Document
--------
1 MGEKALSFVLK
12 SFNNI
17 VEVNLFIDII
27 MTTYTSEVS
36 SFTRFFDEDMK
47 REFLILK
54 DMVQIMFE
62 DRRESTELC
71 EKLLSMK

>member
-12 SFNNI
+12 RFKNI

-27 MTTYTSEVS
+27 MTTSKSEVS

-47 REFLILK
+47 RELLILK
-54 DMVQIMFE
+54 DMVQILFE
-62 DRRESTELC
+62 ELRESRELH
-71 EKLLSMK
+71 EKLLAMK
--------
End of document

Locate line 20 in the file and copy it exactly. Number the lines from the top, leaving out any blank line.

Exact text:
+62 ELRESRELH